"The kinds of schools that are quickest to partner are business or medical schools, particularly business. Other kinds of educational schools are more difficult to establish," said Paula Burger, vice provost for academic affairs and international programs at Hopkins. "To my knowledge, this is the first music school partnership of its kind."

But it is not the first time that Hopkins and Singapore have collaborated. In 1998, Johns Hopkins Medicine and the National University of Singapore formed a partnership through which they jointly founded a medical center in Singapore, created graduate programs in basic science and clinical research, and established research laboratories focusing on diseases prevalent in Asia.

The National University of Singapore also has similar relationships with the Massachusetts Institute of Technology and the Wharton Business School for science and technology and business education programs, respectively.

Under the new agreement, Peabody and the National University of Singapore will collaborate on designing a conservatory, including the development of a four-year bachelor's in music program modeled after the Baltimore curriculum. Peabody also will coordinate a recruitment strategy for attracting students from Asian countries.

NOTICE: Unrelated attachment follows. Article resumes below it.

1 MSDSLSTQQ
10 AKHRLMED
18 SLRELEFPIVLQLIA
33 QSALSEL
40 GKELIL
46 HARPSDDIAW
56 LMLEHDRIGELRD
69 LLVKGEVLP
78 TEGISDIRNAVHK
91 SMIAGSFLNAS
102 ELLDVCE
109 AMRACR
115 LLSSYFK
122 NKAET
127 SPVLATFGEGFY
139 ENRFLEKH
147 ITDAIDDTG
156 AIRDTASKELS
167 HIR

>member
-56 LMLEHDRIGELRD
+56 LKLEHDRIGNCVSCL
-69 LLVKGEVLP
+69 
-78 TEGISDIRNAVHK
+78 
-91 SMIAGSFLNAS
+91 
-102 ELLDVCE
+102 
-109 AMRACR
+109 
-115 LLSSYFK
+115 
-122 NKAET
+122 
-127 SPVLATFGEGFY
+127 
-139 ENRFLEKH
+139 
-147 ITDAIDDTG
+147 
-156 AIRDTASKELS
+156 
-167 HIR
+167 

In addition, the Baltimore conservatory has agreed to allow faculty members, including composers and performing artists, to travel to Singapore for short-term residencies. Peabody administrators said they expected student exchange programs to be developed. As at Peabody, there will also be a Singapore program aimed at gifted younger students.

Plans call for about 200 students - drawn primarily from Singapore, Vietnam, Thailand, Cambodia, Indonesia, China and the Philippines - to attend the new conservatory. The first class of about 30 students is scheduled to be accepted by 2003, though construction of the buildings won't be complete, Baxter said. Until then, he will be working to build a conservatory from scratch.

Baxter, who has a doctorate in music education and plays the oboe, has taught in public schools and colleges and has written extensively about teaching music. In 1984, he came to Peabody from Ithaca College to coordinate the music education division. In Singapore, "what I am going to do is found a conservatory that is like this one, but is also different," he said.

One aspect of the new conservatory that may differ from its Baltimore relative is that its programming will incorporate Asian music in a significant way. While the school's focus is on performance of Western music, "a conservatory in the middle of Asia will necessarily have a component of Asian music," Baxter said.

"This is an opportunity to put together lots of things that I have learned about teaching children and young adults and faculty members about music," he said. "After years of working with experts in music, I now get to give expression to what I've learned through this school. It is an opportunity that most people don't get in their careers."